Threat awareness and cybersecurity resources from DHS
On November 2, Flyover Future will be launching a new IT Strategy Community for readers who have a stake in their company’s technology decisions (more details below).
To kick off the launch—and also because we’re in the middle of Cybersecurity Awareness Month—we’re using this week’s space to interview a thought leader in that area.
Klint Walker is the cyber security advisor at the U.S. Department of Homeland Security’s Cybersecurity & Infrastructure Security Agency (CISA) for Region IV, which covers Alabama, Florida, Georgia, Kentucky, Mississippi, North Carolina, South Carolina and Tennessee.
As such, Walker acts as the liaison between federal services and state, local, territorial and tribal governments, critical Infrastructure and private industry. He provides direct coordination, outreach and regional support in order to protect cyber components essential to the sustainability, preparedness and protection of the nation’s critical infrastructure.
Which attack type or vulnerabilities have posed the greatest risk to many this year?
Walker: Our world continues to become more interconnected, leading end-users to become not only reliant on the security they have in place, but also the security of every organization with which they do business. What we’re witnessing now is an increase in cyber events targeting supply chains and other business ecosystems, which can have wide-ranging reverberating effects.
Compromises to business email systems and ransomware attacks (especially those that use phishing as an entry point) remain the most prevalent cyber threat. However, distributed denial of service attacks (DDoS) and insider threats can still pose a significant risk.
Why is Cybersecurity Awareness Month important?
Walker: It invites organizations and individuals to help raise awareness about the importance of cybersecurity across the nation. It’s a perfect time for those in leadership roles to evaluate and review their respective organization’s security and operational readiness in preparation for a potential cyber attack. CISA’s website is full of resources that can assist leaders to better inform their workforce on the need for improved cybersecurity.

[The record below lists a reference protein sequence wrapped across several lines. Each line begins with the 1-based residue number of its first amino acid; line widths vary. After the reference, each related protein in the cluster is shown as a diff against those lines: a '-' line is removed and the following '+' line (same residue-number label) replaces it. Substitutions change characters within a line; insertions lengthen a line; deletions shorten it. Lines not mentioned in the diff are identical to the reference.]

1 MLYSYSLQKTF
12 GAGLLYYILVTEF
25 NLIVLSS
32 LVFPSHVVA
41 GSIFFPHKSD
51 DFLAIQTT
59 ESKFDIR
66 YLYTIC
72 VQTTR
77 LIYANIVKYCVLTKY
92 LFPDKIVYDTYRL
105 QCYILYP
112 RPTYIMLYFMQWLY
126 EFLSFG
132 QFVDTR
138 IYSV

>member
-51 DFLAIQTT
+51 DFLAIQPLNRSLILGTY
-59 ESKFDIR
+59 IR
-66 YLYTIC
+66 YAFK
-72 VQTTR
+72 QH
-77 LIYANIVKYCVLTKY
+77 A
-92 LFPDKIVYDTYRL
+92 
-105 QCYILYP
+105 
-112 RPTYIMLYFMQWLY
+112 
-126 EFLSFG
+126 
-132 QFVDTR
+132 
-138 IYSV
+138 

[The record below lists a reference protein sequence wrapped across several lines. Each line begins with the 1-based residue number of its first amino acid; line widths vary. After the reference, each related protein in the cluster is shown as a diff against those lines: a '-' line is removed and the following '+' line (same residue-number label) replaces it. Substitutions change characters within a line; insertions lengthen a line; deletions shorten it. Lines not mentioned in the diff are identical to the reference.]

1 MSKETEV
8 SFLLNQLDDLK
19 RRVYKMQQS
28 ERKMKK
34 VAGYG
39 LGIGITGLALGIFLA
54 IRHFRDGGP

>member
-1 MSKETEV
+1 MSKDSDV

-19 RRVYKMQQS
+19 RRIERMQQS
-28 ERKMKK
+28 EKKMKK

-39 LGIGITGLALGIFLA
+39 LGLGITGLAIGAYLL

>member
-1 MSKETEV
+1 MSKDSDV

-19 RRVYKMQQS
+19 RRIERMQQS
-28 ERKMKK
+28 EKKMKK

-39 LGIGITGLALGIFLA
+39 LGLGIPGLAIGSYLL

Where has the conversation around identity security begun to make the most sense in light of these recent attacks?
Walker: One of the most effective ways to deter a cyber incident is with multi-factor authentication. With the significantly increased use of VPN services and teleworking across several business sectors, organizations need to adopt a zero-trust identity security with policy now more than ever to secure these expanding perimeters.
What steps do you recommend to CIOs for checking for vulnerabilities in third-party management?
Walker: Accountability and authority really sit at the center of any agreement with a third party providing cybersecurity services. When dealing with vendors, it’s essential that the contract thoroughly sets expectations for security roles and responsibilities, including how an organization plans to monitor and enforce those stipulations. It also helps for organizations to regularly exercise their response plans in cooperation with their supply chain and critical infrastructure components and other stakeholders to ensure that everyone is on the same page for security and response efforts.
Asset inventory is also extremely important for an organization’s overall security program. Many incidents that CISA sees are due to unpatched hardware or software on the network that has not been patched or updates or leaving default passwords unchanged.
How can we mitigate inside a company through cyber leadership?
Walker: Every infrastructure sector has been targeted by cyber attacks, with focuses shifting as new vulnerabilities are identified. Cyber mitigation must start from the top down in any organization to be successful.
Ensuring that everyone in an organization knows that security is part of their job and they are held accountable to that point, but also that they have the authority to act as defined by their security roles and responsibilities.
What do companies unwittingly do to exacerbate cyber incidents of this nature?
Walker: A lack of preparedness will exacerbate a cyber incident. Organizations that prepare and exercise their incident response and continuity plans will simply fare better than those that just ‘wing it.’ Recognizing that every type of incident requires a different approach with different internal and external resources is a step toward faster recovery and resilience.
Where can regional cybersecurity advisors step in for companies?
Walker: CISA’s Cybersecurity and Protective Security Advisor programs can advise leaders about their unique security needs by providing assessments to baseline current security environments and offering considerations for improvement.
We can facilitate workshops and tabletop exercises of both cyber and physical security action plans. The Cyber Resilience review assessment is a great way to get started, and all it takes is reaching out to our program at firstname.lastname@example.org to get started.
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